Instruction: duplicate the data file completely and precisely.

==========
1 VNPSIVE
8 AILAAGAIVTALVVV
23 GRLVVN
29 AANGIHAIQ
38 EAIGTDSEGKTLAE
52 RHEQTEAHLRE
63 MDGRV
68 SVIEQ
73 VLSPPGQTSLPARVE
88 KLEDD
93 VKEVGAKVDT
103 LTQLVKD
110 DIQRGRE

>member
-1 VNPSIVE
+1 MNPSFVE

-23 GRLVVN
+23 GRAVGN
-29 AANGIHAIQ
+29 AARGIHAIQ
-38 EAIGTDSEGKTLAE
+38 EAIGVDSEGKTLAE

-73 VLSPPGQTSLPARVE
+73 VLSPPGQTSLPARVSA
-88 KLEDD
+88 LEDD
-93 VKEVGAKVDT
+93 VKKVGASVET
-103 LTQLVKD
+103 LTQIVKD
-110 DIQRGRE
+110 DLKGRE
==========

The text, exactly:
1 VNPSIVE
8 AILAAGAIVTALVVV
23 GRLVVN
29 AANGIHAIQ
38 EAIGTDSEGKTLAE
52 RHEQTEAHLRE
63 MDGRV
68 SVIEQ
73 VLSPPGQTSLPARVE
88 KLEDD
93 VKEVGAKVDT
103 LTQLVKD
110 DIQRGRE

>member
-1 VNPSIVE
+1 MNPSFVE

-23 GRLVVN
+23 GRAVGN
-29 AANGIHAIQ
+29 AARGIHAIQ
-38 EAIGTDSEGKTLAE
+38 EAIGVDSEGKTLAE

-73 VLSPPGQTSLPARVE
+73 VLSPPGQTSLPARVSA
-88 KLEDD
+88 LEDD
-93 VKEVGAKVDT
+93 VKKVGASVET
-103 LTQLVKD
+103 LTQIVKD
-110 DIQRGRE
+110 DLKGRE